Covid-19: M'sia enrols first patient in WHO trial to find cure


  • Nation
  • Wednesday, 22 Apr 2020

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KUALA LUMPUR: The Health Ministry has enrolled its first patient for the World Health Organisation (WHO)-led Solidarity Trial that will attempt to find the best drug to treat Covid-19 patients, says the ministry's Clinical Research Centre director Dr Goh Pik Pin.

Dr Goh, who is the coordinator for the trial in Malaysia, said that the patient was enrolled on Tuesday (April 21).

"With this, Malaysia will contribute to the evidence the world needs in identifying efficacious treatment regiment for Covid-19 patients," she said in a tweet on late Tuesday.

The Solidarity Trial, launched by WHO, is an international effort to test several drugs on Covid-19 patients.

On Sunday (April 19), Health director-general Datuk Dr Noor Hisham Abdullah said that nine government hospitals would be participating in the Solidarity Trial using different combinations of remdesivir, lopinavir/ritonavir, interferon beta, chloroquine and hydroxychloroquine.

The use of the drugs would be evaluated by regulatory bodies the National Pharmaceutical Regulatory Agency and Medical Research and Ethics Committee.

In a press release on April 3, the Drugs for Neglected Diseases initiative (DNDi) South-East Asia Regional Office said that a group of scientists, physicians, funders, and policymakers from over 70 institutions from over 30 countries have launched an international coalition to respond to Covid-19 in resource-poor settings.

The Covid-19 Clinical Research Coalition aims to accelerate desperately needed research in areas with already fragile health systems and, which could cause the greatest health impact on vulnerable populations.

In a comment published on April 3 in The Lancet, the members of the coalition argued that international research collaboration and coordination is needed urgently to support African, Latin American, Eastern European, and certain Asian countries to respond effectively to the worsening pandemic and speed up research adapted to resource-limited settings.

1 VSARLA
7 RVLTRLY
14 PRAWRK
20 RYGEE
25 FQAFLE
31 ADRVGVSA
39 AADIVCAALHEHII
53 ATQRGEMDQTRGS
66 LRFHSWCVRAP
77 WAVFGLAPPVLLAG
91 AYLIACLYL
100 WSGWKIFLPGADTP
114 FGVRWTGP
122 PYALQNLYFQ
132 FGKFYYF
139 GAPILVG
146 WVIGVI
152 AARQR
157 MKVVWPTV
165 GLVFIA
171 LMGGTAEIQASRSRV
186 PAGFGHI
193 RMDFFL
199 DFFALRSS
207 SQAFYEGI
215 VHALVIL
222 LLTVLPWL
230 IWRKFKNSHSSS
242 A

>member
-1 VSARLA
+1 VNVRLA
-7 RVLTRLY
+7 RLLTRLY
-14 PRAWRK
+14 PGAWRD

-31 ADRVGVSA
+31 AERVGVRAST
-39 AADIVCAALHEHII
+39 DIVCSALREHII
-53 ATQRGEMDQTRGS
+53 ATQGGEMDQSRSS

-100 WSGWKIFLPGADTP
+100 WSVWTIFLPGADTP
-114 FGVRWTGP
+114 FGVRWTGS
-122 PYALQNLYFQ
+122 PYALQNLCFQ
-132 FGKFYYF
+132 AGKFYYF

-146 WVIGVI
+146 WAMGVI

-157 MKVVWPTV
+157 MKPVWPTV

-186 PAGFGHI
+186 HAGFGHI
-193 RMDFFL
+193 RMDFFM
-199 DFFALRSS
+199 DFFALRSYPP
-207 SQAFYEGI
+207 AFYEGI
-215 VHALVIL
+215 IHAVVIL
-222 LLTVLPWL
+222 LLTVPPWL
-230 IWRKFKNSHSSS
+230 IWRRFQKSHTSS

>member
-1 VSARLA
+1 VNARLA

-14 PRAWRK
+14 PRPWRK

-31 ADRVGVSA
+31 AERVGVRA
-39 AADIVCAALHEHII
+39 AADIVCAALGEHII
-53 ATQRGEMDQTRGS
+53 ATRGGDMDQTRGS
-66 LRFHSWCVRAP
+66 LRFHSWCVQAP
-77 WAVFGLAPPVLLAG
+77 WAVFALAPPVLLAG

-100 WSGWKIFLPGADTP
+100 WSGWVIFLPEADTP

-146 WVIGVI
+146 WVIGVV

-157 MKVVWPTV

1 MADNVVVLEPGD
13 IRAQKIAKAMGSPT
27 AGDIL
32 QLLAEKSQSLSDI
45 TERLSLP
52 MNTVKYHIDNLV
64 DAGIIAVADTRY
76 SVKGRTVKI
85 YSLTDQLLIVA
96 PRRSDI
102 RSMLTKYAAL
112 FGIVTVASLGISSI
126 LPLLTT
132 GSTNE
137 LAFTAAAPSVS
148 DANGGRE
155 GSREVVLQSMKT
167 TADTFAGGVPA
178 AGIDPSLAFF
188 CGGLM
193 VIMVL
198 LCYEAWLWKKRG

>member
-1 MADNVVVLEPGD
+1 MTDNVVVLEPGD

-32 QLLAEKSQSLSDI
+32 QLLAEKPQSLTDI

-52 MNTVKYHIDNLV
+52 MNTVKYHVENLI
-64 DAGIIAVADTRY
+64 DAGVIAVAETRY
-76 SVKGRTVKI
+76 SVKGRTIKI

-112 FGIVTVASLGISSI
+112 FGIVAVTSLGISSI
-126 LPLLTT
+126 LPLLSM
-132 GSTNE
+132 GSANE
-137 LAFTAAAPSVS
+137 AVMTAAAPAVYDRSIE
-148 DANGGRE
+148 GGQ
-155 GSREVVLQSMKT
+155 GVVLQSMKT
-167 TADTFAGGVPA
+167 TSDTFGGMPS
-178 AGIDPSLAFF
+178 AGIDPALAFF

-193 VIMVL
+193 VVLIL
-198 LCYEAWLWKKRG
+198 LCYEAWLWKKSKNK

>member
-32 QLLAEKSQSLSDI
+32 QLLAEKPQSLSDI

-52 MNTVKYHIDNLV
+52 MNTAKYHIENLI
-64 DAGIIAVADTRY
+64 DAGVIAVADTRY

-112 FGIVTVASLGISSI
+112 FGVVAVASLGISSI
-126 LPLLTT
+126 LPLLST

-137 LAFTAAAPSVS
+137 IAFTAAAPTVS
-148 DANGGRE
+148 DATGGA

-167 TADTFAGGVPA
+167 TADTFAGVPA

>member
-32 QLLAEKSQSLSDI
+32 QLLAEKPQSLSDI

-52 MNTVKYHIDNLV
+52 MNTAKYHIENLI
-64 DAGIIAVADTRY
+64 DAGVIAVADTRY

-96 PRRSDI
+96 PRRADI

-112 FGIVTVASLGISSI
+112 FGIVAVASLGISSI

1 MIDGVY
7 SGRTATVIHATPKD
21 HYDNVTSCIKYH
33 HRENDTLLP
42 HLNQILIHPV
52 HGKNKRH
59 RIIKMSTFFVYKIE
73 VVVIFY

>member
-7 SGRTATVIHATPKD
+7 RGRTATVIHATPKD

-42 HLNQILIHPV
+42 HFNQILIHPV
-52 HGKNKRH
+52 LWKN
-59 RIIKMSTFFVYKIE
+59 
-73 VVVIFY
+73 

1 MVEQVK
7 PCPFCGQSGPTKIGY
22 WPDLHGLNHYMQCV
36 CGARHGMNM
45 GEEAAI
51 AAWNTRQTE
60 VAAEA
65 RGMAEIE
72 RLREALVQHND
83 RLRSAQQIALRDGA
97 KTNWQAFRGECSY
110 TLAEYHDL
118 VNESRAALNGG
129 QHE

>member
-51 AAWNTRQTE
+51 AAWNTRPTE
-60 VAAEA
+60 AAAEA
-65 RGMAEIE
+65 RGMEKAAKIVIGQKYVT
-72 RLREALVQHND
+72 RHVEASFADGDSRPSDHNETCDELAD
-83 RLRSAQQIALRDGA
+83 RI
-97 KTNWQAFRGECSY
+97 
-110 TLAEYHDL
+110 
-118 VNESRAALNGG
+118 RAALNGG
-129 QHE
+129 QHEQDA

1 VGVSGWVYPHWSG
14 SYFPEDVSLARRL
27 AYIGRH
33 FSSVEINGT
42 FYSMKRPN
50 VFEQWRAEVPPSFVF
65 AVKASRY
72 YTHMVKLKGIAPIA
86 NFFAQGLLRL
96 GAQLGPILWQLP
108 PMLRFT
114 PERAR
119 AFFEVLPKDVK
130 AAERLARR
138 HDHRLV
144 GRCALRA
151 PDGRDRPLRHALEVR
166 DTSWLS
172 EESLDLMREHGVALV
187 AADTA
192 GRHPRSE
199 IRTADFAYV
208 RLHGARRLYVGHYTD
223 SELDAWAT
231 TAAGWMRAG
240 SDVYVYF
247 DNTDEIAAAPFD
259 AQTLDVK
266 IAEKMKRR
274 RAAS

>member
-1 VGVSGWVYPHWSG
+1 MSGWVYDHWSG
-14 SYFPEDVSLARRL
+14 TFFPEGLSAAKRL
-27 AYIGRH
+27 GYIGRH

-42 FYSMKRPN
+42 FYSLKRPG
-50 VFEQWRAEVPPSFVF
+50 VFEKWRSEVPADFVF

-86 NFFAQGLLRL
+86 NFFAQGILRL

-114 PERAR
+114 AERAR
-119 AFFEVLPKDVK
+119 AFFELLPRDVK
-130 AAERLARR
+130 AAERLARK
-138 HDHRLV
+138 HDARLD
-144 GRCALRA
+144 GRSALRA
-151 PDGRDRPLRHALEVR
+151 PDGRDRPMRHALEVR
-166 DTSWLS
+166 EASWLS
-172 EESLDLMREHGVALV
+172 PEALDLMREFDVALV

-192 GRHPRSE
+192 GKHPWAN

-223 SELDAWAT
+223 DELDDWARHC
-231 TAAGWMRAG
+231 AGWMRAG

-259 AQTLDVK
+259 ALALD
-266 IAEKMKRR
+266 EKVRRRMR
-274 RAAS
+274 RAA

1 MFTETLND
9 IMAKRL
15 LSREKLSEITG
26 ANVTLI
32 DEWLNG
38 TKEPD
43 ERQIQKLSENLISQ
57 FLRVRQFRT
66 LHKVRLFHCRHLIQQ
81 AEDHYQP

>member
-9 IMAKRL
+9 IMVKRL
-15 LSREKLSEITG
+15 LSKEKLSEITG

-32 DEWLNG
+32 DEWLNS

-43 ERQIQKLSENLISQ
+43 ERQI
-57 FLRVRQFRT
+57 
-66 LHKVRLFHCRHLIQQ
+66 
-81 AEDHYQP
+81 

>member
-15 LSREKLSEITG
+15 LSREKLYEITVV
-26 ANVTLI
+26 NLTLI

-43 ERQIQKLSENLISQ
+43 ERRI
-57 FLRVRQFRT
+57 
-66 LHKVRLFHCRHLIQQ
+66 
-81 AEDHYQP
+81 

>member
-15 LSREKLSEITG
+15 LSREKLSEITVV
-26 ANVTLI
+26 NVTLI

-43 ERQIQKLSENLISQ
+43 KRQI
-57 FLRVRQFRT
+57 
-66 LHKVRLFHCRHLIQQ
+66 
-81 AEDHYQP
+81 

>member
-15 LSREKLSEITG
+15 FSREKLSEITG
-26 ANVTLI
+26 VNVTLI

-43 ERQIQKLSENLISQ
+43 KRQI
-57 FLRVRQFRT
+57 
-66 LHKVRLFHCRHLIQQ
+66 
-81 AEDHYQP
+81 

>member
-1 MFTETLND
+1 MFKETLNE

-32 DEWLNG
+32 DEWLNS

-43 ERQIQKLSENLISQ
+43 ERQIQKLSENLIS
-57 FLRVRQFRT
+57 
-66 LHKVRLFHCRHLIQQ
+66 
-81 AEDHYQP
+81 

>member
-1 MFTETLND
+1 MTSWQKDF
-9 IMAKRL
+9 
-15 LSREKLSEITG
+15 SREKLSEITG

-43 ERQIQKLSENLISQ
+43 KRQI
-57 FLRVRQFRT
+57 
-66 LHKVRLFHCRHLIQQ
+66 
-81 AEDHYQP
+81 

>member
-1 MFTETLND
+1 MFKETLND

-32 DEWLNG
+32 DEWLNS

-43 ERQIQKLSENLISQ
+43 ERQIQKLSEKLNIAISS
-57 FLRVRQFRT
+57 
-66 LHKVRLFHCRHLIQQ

A WHO-led Solidarity Trial had been launched but the authors found that out of almost 600 Covid-19 clinical trials registered, very few trials were planned in resource-poor settings. The authors committed to sharing their technical expertise and clinical trial capability to accelerate the research in these settings.

Data from all regions can be collected in a similar fashion, pooled and shared in real-time with the hope of helping countries and WHO to make rapid evidence-based decisions on policies and practice.

Asked on the number of Covid-19 patients needed for the local trial, Dr Goh said that there was no limit, as long as they are adults, meet the requirements and that the hospitals could cope with the numbers.

According to the WHO joint press release on April 6, the nine hospitals involved were Hospital Tuanku Fauziah, Hospital Sultanah Bahiyah, Hospital Pulau Pinang, Hospital Sungai Buloh, Hospital Kuala Lumpur, Hospital Melaka, Hospital Tengku Ampuan Afzan, Sarawak General Hospital and Queen Elizabeth Hospital.

The research is headed by Hospital Pulau Pinang infectious disease consultant Dr Chow Ting Soo with a team comprising 16 infectious disease physicians and pharmacists as co-investigators at the respective Health Ministry's hospitals.

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